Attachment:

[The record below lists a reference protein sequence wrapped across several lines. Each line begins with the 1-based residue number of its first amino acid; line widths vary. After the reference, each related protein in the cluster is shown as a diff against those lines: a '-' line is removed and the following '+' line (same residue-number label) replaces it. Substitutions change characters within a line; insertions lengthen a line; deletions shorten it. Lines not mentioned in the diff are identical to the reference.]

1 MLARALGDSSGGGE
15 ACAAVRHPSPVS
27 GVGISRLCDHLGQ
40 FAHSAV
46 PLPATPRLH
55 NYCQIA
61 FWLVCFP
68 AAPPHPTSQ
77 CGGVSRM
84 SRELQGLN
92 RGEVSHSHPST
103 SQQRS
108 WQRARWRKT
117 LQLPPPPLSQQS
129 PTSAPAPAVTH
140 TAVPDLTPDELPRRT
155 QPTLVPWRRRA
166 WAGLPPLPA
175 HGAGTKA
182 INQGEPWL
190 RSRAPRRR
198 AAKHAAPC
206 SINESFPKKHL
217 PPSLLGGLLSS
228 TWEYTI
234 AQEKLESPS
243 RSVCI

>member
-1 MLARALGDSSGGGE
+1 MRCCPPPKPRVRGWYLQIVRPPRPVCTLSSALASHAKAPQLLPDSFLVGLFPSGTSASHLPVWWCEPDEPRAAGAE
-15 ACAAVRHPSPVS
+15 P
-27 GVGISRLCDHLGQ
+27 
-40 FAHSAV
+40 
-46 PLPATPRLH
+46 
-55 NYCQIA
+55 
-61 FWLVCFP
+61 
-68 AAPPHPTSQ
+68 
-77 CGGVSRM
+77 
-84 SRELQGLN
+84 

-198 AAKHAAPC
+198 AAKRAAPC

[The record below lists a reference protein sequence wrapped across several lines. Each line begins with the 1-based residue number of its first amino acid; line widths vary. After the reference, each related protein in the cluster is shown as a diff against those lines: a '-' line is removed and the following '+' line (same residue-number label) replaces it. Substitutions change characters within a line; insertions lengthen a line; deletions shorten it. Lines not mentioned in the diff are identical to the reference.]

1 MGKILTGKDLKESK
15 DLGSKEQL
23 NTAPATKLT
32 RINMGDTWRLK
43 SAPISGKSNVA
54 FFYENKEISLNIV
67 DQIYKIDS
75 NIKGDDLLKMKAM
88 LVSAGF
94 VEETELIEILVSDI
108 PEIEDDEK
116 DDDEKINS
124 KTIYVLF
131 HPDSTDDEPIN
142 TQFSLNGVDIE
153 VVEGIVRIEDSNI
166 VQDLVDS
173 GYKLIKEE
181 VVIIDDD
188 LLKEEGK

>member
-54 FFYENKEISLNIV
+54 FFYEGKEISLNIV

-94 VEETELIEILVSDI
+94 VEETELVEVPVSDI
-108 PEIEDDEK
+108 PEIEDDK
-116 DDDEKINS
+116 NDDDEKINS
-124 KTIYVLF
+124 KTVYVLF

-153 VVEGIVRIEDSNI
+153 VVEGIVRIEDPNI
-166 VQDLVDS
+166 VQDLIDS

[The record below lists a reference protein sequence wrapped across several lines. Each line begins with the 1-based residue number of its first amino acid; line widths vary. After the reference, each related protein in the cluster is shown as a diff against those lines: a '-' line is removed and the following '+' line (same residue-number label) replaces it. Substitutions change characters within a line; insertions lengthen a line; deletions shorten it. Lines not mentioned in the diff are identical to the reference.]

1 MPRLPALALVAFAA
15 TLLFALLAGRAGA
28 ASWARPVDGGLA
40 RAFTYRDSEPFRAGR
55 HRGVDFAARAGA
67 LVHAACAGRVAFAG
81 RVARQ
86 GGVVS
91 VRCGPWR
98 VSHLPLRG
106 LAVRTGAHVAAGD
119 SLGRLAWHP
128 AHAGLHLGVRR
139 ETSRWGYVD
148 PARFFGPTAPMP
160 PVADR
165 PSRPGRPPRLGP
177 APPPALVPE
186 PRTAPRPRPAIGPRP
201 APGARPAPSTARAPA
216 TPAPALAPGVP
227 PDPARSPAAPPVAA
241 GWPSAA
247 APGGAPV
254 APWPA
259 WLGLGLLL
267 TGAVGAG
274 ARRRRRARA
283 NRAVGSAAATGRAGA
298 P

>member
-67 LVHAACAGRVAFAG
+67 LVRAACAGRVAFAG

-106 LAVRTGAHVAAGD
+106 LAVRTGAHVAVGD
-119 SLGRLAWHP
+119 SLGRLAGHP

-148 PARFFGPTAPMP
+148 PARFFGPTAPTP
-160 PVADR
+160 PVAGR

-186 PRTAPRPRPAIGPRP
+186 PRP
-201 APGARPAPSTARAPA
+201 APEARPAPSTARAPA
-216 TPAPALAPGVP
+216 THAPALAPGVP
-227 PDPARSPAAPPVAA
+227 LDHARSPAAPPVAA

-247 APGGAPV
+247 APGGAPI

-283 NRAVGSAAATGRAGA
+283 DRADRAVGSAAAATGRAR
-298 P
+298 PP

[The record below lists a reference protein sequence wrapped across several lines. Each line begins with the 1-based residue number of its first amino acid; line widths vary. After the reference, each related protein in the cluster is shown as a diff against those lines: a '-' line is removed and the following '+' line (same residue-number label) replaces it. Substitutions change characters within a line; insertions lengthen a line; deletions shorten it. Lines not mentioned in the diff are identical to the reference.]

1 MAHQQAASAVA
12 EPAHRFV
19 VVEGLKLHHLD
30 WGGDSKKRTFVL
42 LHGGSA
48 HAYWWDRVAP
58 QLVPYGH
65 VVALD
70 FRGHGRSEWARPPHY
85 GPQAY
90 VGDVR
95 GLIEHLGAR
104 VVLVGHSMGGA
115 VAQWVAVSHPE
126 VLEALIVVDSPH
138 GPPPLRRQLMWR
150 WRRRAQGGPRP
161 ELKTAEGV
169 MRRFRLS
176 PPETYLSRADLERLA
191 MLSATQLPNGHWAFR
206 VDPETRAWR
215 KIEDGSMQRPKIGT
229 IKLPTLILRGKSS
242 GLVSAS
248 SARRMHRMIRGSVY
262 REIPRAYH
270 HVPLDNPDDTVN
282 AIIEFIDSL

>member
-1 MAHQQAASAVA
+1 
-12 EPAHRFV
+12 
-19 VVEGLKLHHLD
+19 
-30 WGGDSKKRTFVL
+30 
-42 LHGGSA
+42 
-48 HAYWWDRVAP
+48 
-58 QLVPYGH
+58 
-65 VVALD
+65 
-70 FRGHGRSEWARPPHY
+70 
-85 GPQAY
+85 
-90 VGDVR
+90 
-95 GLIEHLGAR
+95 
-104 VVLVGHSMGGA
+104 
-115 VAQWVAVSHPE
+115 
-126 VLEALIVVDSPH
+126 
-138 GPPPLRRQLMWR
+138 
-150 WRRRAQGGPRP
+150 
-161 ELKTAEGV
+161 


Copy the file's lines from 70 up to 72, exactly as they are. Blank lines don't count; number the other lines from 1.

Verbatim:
173 GYKLIKEE
181 VVIIDDD
188 LLKEEGK